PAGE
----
Selling on Amazon sounds like a big, scary thing, or at least it did to me when we started. It wasn’t really all that hard once we knew what tools to use and found a process that worked for us.
We could have made a ton of more money, but we were lazy and enjoyed working two weeks out of the month and spending the other two weeks doing whatever we wanted. I mean, can you blame us? So, here is what we did.
Week one we spent shopping for books, mostly at library book sales, then printing labels for the Amazon barcodes and packing the shipment to ship to Amazon. At a book sale, we would use scanners to determine whether a book (or other product, although we mainly focused on books) was within our selling parameters. These were the things we considered when purchasing:
- Worth above a certain amount. It had to sell for above $4.60 in order for us to make a profit
- Low ranking. The lower the ranking, the better! Think of it this way: if someone told you they were selling a #1,000,000 best seller book, would you be excited if you were looking to buy something fresh and exciting? Um, no. But if you told them you were selling them a #1 or a #5 bestseller, that’s great, right? So we aimed for under 100,000.
- Buying Price. There were a lot of libraries and thrift stores that sold their books for $0.25 and $0.50 a piece, which was great. But when a seller wanted $1.50 for a book, that was too much and we had to consider that when buying our product.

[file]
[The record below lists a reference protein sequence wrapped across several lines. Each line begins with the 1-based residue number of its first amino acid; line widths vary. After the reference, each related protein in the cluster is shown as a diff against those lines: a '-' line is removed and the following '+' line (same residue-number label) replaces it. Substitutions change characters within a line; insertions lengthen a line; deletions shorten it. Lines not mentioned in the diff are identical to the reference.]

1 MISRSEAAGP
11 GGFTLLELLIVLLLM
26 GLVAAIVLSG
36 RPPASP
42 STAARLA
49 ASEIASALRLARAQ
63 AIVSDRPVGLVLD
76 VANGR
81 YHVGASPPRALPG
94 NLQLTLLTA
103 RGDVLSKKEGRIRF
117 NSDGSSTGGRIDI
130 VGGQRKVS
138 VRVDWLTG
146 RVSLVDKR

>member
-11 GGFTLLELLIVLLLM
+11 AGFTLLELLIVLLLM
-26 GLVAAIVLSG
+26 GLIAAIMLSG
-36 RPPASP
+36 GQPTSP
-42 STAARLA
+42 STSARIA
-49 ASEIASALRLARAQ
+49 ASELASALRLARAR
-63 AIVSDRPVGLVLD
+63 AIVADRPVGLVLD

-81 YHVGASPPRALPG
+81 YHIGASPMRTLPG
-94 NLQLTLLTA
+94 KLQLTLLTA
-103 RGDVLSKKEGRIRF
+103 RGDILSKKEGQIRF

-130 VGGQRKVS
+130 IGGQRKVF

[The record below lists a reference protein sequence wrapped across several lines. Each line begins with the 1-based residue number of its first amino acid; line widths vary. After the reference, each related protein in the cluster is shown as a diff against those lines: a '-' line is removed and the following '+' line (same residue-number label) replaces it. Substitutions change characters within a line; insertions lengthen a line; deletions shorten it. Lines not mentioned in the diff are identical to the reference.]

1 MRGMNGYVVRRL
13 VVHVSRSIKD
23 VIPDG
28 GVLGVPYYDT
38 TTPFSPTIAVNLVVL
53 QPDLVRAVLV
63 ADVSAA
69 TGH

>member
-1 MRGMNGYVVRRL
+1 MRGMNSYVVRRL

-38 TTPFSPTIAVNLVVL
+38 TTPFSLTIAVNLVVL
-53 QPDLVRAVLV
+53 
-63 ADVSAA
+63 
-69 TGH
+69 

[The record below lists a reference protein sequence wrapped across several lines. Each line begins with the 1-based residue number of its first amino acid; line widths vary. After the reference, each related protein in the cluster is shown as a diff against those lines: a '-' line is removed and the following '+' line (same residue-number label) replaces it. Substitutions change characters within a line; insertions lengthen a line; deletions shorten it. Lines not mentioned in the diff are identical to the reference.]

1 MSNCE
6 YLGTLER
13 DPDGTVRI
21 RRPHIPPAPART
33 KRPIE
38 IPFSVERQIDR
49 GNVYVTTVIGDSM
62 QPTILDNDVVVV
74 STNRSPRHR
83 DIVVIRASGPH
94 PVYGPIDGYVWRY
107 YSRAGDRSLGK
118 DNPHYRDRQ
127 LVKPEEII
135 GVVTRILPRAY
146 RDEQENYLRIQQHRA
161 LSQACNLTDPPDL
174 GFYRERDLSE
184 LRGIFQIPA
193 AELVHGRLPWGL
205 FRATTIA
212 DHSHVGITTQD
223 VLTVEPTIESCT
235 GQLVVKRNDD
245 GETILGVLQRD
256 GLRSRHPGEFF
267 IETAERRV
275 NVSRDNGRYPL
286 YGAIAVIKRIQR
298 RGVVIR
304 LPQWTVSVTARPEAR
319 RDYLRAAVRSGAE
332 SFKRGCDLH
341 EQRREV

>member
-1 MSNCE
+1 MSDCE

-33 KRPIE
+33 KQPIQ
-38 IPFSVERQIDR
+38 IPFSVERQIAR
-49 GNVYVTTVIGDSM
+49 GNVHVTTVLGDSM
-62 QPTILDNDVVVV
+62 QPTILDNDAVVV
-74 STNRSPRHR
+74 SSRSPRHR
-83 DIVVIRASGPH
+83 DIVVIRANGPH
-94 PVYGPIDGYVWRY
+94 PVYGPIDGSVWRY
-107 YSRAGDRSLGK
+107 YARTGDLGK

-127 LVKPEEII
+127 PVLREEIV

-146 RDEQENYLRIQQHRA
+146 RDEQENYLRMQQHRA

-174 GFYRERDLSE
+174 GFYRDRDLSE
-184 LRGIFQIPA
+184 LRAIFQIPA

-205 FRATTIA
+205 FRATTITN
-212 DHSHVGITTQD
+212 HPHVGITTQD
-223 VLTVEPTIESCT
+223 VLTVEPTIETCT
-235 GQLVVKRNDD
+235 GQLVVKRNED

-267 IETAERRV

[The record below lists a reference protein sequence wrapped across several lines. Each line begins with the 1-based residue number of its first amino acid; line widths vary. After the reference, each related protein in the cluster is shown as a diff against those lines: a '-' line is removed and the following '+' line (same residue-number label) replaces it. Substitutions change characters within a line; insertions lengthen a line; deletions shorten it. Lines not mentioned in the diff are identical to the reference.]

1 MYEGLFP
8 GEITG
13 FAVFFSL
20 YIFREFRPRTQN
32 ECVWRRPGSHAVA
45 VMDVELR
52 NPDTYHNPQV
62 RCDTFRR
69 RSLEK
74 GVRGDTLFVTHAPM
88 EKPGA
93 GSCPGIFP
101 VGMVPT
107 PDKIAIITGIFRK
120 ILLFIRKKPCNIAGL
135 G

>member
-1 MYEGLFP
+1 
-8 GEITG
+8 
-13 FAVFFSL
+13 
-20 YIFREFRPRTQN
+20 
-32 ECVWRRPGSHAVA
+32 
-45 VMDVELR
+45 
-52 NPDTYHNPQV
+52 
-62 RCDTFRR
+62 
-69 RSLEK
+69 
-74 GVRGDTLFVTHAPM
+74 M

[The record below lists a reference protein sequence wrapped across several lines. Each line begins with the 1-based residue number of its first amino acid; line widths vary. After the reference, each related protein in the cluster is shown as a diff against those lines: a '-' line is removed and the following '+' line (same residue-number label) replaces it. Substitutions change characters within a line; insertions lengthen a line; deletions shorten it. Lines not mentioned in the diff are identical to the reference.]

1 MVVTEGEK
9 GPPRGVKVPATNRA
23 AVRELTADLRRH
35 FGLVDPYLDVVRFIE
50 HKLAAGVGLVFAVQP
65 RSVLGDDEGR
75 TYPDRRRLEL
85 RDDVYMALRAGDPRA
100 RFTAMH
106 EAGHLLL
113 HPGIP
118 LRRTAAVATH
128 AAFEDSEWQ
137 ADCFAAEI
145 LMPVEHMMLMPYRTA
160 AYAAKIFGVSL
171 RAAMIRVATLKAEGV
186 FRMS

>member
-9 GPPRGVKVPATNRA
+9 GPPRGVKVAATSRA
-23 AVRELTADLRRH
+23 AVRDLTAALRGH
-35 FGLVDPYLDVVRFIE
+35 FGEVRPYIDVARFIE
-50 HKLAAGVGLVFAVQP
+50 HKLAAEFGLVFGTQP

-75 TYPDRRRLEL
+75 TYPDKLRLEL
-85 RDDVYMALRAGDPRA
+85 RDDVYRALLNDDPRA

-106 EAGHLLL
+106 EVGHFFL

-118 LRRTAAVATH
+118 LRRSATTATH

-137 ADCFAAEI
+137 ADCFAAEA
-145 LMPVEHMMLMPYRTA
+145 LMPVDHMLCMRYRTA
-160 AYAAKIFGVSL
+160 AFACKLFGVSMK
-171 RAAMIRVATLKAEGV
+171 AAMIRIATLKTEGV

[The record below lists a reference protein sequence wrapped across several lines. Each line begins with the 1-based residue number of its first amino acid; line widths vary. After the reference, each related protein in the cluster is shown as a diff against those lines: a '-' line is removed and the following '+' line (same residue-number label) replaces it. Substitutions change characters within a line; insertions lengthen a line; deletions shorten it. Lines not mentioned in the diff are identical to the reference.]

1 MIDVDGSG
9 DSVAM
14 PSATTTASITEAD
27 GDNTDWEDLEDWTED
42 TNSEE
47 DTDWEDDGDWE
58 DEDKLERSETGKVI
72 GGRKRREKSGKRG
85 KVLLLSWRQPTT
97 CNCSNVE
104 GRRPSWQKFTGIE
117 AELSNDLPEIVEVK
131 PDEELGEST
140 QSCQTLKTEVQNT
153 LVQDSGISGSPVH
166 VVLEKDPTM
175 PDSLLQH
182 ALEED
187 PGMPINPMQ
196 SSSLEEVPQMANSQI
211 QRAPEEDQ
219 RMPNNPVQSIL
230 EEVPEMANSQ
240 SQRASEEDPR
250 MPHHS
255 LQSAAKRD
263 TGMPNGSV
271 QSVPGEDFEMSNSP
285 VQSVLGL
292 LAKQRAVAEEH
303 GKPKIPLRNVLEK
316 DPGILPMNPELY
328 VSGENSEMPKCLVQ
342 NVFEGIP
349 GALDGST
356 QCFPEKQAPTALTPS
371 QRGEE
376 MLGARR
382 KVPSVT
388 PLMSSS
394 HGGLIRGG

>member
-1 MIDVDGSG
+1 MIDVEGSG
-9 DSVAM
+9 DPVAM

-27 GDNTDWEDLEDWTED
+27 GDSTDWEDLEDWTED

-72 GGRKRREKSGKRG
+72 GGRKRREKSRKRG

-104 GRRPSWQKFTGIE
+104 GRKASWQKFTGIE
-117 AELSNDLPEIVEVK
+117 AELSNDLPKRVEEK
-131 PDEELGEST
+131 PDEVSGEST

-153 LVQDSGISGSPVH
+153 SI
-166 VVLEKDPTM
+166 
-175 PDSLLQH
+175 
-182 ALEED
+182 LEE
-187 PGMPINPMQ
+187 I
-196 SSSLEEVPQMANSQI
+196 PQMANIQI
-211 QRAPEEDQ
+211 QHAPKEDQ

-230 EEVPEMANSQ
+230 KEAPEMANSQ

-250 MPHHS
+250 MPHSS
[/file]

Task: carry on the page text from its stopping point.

Just a note: we focused on selling books, which is the model I’m sharing with you, but there are a lot of sellers our there who do something similar with other products. You are not limited to books by any means!
We spent a few days of week 2 making sure RePrice it (which I’ll talk about in a minute) repriced things correctly and then checked our stats. That’s it.
What you Need to become a Successful Amazon Seller
- We also had a subscription to a price software that checked the prices and rankings of products (we used Scoutify, which you can get on iTunes and Google Play these days instead of a scanner)
- Subscription to price changing software (we used RePriceIt)
- Something to track the profitability of your products (I have heard great things about InventoryLab, but we didn’t use them. I wish we had, instead of just guessing about what was really making money and what wasn’t.)
- Another good (FREE!) resource is CamelCamelCamel, it tracks the prices of everything on Amazon, so it’s a good way to see if a product is a good investment.
If you are interested in truly becoming an Amazon seller, then there is a series of 3 free videos from the Selling Family that are really helpful for new sellers. They aren’t my videos, I have been out of the Amazon selling business for too long to give you new, up-to-date information. They also have an awesome post you can find here that talks about how to become an Amazon FBA seller.